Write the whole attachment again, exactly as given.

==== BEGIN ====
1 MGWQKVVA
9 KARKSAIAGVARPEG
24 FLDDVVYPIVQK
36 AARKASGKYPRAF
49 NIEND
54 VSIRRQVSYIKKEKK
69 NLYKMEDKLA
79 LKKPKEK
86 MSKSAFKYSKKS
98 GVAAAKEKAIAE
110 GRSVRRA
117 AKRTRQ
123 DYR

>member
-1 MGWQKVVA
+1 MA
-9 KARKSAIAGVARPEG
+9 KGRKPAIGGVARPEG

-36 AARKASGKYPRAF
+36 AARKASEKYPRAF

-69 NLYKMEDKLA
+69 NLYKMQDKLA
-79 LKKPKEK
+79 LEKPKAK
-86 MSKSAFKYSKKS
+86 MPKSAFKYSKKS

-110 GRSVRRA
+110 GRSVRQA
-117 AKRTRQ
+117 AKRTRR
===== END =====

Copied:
1 MGWQKVVA
9 KARKSAIAGVARPEG
24 FLDDVVYPIVQK
36 AARKASGKYPRAF
49 NIEND
54 VSIRRQVSYIKKEKK
69 NLYKMEDKLA
79 LKKPKEK
86 MSKSAFKYSKKS
98 GVAAAKEKAIAE
110 GRSVRRA
117 AKRTRQ
123 DYR

>member
-1 MGWQKVVA
+1 MA
-9 KARKSAIAGVARPEG
+9 KGRKPAIGGVARPEG

-36 AARKASGKYPRAF
+36 AARKASEKYPRAF

-69 NLYKMEDKLA
+69 NLYKMQDKLA
-79 LKKPKEK
+79 LEKPKAK
-86 MSKSAFKYSKKS
+86 MPKSAFKYSKKS

-110 GRSVRRA
+110 GRSVRQA
-117 AKRTRQ
+117 AKRTRR